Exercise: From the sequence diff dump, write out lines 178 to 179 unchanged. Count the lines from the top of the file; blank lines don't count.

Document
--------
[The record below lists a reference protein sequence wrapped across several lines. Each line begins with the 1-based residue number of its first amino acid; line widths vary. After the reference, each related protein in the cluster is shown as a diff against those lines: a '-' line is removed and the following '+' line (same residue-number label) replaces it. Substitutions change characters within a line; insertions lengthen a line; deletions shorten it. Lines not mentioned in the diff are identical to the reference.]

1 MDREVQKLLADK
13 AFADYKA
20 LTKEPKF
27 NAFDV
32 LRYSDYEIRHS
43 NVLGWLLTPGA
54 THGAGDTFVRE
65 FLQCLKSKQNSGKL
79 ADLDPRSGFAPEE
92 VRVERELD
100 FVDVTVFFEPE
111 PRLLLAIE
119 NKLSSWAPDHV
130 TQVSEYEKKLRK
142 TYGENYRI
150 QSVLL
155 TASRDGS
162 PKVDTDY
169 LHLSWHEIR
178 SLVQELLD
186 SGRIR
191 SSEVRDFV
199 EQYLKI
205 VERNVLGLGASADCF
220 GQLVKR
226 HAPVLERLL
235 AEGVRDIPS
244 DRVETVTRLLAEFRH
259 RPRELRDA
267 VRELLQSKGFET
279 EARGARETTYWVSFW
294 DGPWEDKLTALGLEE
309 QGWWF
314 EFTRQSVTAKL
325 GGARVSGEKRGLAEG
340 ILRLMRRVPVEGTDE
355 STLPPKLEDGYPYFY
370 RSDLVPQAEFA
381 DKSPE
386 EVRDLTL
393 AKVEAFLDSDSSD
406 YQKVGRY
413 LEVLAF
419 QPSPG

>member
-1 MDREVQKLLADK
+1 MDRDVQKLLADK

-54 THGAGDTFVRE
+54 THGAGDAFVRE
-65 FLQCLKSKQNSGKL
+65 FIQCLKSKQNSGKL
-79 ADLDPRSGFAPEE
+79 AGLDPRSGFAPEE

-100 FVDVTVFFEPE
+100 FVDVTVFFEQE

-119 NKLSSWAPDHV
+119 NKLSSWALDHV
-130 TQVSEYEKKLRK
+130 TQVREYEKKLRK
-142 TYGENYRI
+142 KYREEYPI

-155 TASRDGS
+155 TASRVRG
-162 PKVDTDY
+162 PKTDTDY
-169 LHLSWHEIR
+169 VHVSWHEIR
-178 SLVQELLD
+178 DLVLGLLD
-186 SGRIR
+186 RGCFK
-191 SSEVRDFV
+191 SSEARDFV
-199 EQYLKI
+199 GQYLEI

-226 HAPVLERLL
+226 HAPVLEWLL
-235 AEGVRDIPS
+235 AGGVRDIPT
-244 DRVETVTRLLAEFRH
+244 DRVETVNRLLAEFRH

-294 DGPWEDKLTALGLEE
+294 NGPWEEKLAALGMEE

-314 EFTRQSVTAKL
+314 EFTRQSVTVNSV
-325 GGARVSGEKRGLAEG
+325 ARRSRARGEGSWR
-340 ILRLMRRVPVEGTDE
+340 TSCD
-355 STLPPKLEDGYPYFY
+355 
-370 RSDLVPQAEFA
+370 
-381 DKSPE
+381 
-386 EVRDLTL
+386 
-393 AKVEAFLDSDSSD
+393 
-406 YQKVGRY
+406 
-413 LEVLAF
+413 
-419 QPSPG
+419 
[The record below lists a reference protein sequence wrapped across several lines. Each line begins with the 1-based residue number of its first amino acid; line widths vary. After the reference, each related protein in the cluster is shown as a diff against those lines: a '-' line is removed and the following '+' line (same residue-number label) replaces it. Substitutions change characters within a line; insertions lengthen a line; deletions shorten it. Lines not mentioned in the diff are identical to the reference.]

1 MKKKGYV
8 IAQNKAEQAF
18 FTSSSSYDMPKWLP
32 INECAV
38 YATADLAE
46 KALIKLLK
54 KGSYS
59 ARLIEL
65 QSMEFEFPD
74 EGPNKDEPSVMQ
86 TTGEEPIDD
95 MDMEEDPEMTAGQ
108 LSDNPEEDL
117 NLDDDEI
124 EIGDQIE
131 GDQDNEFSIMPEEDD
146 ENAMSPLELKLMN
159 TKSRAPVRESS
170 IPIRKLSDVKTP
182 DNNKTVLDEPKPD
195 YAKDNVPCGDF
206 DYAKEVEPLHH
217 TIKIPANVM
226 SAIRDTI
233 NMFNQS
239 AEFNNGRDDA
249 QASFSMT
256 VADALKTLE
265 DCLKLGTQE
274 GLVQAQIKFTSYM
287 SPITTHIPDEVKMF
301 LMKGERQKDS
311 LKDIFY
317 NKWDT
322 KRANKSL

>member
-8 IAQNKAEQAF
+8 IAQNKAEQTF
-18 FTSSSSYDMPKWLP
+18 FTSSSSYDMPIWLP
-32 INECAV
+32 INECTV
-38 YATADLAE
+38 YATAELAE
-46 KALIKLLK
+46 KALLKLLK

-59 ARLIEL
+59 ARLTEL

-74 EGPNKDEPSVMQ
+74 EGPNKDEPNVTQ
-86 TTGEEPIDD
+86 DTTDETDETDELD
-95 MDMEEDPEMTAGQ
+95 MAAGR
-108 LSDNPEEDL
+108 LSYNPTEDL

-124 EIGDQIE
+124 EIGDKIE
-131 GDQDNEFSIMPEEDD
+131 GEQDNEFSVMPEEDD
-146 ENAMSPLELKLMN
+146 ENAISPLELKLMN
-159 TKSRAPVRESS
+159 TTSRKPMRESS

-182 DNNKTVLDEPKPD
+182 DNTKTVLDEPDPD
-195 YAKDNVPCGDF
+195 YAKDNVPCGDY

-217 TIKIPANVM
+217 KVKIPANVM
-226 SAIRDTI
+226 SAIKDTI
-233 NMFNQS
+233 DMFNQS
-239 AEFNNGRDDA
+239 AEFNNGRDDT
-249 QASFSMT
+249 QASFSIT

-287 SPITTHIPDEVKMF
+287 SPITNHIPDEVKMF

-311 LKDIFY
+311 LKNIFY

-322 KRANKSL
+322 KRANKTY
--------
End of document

-226 SAIRDTI
+226 SAIKDTI